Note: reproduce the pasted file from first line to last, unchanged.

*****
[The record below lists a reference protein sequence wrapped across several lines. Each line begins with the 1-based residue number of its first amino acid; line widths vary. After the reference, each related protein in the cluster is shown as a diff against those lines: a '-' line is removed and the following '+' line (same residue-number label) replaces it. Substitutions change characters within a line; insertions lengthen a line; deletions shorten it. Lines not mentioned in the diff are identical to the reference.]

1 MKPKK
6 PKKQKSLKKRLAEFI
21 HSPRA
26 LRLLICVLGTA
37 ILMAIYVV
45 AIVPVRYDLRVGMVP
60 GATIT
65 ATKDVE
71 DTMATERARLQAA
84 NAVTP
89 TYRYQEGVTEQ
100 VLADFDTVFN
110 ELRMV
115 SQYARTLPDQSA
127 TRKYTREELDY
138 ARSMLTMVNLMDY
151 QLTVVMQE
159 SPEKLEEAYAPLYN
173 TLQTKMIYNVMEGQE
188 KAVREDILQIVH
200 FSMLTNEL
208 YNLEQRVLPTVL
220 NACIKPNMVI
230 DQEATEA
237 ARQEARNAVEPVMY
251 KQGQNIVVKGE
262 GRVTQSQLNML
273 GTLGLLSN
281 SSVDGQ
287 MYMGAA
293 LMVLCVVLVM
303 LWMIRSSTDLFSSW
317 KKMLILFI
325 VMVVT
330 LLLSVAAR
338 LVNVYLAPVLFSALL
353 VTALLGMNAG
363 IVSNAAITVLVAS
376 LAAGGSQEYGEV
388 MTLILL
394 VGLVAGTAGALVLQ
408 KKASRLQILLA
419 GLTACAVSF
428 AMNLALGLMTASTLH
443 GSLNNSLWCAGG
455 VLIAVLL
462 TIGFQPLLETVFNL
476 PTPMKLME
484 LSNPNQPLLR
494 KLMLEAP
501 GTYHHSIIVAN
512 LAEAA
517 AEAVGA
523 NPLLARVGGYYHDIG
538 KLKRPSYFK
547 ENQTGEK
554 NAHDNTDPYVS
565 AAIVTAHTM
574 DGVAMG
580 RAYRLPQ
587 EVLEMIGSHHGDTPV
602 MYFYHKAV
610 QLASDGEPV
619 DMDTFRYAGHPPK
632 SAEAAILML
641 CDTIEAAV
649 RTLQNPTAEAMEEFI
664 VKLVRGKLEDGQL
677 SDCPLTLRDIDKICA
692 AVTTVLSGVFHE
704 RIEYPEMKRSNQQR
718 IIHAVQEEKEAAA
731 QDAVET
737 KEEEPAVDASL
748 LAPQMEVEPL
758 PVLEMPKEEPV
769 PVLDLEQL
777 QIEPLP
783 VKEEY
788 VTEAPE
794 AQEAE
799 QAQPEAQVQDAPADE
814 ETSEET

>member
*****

[The record below lists a reference protein sequence wrapped across several lines. Each line begins with the 1-based residue number of its first amino acid; line widths vary. After the reference, each related protein in the cluster is shown as a diff against those lines: a '-' line is removed and the following '+' line (same residue-number label) replaces it. Substitutions change characters within a line; insertions lengthen a line; deletions shorten it. Lines not mentioned in the diff are identical to the reference.]

1 MKPKK
6 PKKQKSLKKRLAEFI
21 HSPRA
26 LRLLICVLGTA
37 ILMAIYVV
45 AIVPVRYDLRVGMVP
60 GATIT
65 ATKDVE
71 DTMATERARLQAA
84 NAVTP
89 TYRYQEGVTEQ
100 VLADFDTVFN
110 ELRMV
115 SQYARTLPDQSA
127 TRKYTREELDY
138 ARSMLTMVNLMDY
151 QLTVVMQE
159 SPEKLEEAYAPLYN
173 TLQTKMIYNVMEGQE
188 KAVREDILQIVH
200 FSMLTNEL
208 YNLEQRVLPTVL
220 NACIKPNMVI
230 DQEATEA
237 ARQEARNAVEPVMY
251 KQGQNIVVKGE
262 GRVTQSQLNML
273 GTLGLLSN
281 SSVDGQ
287 MYMGAA
293 LMVLCVVLVM
303 LWMIRSSTDLFSSW
317 KKMLILFI
325 VMVVT
330 LLLSVAAR
338 LVNVYLAPVLFSALL
353 VTALLGMNAG
363 IVSNAAITVLVAS
376 LAAGGSQEYGEV
388 MTLILL
394 VGLVAGTAGALVLQ
408 KKASRLQILLA
419 GLTACAVSF
428 AMNLALGLMTASTLH
443 GSLNNSLWCAGG
455 VLIAVLL
462 TIGFQPLLETVFNL
476 PTPMKLME
484 LSNPNQPLLR
494 KLMLEAP
501 GTYHHSIIVAN
512 LAEAA
517 AEAVGA
523 NPLLARVGGYYHDIG
538 KLKRPSYFK
547 ENQTGEK
554 NAHDNTDPYVS
565 AAIVTAHTM
574 DGVAMG
580 RAYRLPQ
587 EVLEMIGSHHGDTPV
602 MYFYHKAV
610 QLASDGEPV
619 DMDTFRYAGHPPK
632 SAEAAILML
641 CDTIEAAV
649 RTLQNPTAEAMEEFI
664 VKLVRGKLEDGQL
677 SDCPLTLRDIDKICA
692 AVTTVLSGVFHE
704 RIEYPEMKRSNQQR
718 IIHAVQEEKEAAA
731 QDAVET
737 KEEEPAVDASL
748 LAPQMEVEPL
758 PVLEMPKEEPV
769 PVLDLEQL
777 QIEPLP
783 VKEEY
788 VTEAPE
794 AQEAE
799 QAQPEAQVQDAPADE
814 ETSEET

>member